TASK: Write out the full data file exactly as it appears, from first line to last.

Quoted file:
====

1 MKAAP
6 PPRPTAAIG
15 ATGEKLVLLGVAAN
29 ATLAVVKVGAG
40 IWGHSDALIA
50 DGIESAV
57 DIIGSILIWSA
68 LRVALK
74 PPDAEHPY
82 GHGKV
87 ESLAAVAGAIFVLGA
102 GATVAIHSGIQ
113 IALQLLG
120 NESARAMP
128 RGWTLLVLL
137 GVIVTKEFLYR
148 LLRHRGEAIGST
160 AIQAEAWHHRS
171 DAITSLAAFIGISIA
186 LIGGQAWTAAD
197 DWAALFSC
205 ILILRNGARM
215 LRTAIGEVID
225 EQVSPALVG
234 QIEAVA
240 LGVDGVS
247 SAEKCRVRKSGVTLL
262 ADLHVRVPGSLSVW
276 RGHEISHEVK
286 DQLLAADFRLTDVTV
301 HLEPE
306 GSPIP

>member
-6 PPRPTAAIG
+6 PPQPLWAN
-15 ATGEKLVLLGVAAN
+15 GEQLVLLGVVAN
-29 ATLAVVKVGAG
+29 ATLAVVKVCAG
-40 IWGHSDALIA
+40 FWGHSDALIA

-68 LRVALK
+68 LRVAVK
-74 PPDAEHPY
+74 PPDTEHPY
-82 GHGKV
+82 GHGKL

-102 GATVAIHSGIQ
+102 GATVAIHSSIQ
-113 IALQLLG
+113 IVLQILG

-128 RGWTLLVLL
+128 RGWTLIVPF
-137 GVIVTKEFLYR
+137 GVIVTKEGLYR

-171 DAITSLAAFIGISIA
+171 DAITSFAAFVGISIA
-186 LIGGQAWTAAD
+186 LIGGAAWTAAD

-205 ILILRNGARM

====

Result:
1 MKAAP
6 PPRPTAAIG
15 ATGEKLVLLGVAAN
29 ATLAVVKVGAG
40 IWGHSDALIA
50 DGIESAV
57 DIIGSILIWSA
68 LRVALK
74 PPDAEHPY
82 GHGKV
87 ESLAAVAGAIFVLGA
102 GATVAIHSGIQ
113 IALQLLG
120 NESARAMP
128 RGWTLLVLL
137 GVIVTKEFLYR
148 LLRHRGEAIGST
160 AIQAEAWHHRS
171 DAITSLAAFIGISIA
186 LIGGQAWTAAD
197 DWAALFSC
205 ILILRNGARM
215 LRTAIGEVID
225 EQVSPALVG
234 QIEAVA
240 LGVDGVS
247 SAEKCRVRKSGVTLL
262 ADLHVRVPGSLSVW
276 RGHEISHEVK
286 DQLLAADFRLTDVTV
301 HLEPE
306 GSPIP

>member
-6 PPRPTAAIG
+6 PPQPLWAN
-15 ATGEKLVLLGVAAN
+15 GEQLVLLGVVAN
-29 ATLAVVKVGAG
+29 ATLAVVKVCAG
-40 IWGHSDALIA
+40 FWGHSDALIA

-68 LRVALK
+68 LRVAVK
-74 PPDAEHPY
+74 PPDTEHPY
-82 GHGKV
+82 GHGKL

-102 GATVAIHSGIQ
+102 GATVAIHSSIQ
-113 IALQLLG
+113 IVLQILG

-128 RGWTLLVLL
+128 RGWTLIVPF
-137 GVIVTKEFLYR
+137 GVIVTKEGLYR

-171 DAITSLAAFIGISIA
+171 DAITSFAAFVGISIA
-186 LIGGQAWTAAD
+186 LIGGAAWTAAD

-205 ILILRNGARM